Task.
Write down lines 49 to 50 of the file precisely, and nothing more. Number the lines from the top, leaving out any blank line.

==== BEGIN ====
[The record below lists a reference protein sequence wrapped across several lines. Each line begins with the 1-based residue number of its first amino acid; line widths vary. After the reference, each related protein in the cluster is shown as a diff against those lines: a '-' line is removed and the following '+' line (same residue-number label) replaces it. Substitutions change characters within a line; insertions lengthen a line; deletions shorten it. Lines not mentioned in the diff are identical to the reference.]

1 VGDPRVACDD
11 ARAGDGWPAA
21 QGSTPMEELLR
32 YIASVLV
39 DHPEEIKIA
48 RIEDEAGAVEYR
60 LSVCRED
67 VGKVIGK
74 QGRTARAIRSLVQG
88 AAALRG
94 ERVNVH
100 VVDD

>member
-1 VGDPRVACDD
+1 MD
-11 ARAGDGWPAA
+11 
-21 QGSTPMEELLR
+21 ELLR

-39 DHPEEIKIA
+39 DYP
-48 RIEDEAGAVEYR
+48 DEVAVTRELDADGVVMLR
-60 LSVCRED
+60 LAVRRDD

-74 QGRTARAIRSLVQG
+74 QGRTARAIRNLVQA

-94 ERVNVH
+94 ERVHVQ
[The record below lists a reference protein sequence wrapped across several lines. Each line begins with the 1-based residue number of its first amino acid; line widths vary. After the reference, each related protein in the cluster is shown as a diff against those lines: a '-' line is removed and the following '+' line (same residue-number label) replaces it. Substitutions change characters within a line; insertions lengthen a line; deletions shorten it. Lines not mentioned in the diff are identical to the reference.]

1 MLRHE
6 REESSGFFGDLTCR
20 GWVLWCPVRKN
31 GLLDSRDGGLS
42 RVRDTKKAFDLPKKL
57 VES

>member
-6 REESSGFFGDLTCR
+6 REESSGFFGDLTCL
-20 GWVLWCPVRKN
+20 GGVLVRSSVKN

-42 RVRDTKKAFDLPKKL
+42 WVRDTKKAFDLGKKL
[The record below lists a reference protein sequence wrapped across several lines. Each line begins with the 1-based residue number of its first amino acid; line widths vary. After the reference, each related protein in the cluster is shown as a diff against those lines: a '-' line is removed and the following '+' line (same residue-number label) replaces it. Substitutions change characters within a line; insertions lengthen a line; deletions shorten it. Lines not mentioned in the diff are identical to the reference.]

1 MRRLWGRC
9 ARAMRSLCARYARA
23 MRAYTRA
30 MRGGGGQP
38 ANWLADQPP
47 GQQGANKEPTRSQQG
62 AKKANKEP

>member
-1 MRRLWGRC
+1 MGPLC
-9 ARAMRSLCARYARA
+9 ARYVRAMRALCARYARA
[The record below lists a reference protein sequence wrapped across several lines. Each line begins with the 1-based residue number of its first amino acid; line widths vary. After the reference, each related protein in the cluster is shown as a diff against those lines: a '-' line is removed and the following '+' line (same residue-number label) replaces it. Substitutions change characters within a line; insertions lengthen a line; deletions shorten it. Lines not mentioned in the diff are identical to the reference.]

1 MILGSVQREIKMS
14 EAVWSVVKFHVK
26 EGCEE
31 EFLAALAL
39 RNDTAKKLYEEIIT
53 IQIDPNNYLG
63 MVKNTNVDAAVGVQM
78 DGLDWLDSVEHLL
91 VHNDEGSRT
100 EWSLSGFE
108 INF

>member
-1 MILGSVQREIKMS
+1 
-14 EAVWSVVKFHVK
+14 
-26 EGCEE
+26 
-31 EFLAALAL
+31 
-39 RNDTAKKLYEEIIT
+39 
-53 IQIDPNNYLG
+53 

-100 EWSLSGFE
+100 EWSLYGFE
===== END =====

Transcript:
30 MRGGGGQP
38 ANWLADQPP